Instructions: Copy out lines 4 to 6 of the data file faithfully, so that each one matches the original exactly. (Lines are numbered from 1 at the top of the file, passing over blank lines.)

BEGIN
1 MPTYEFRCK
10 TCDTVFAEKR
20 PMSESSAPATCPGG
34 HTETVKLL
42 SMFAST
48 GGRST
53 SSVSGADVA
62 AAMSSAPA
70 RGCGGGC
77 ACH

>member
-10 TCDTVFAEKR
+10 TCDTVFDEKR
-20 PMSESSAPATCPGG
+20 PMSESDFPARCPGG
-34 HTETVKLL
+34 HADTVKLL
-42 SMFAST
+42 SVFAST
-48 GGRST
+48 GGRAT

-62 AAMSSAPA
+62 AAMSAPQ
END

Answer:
34 HTETVKLL
42 SMFAST
48 GGRST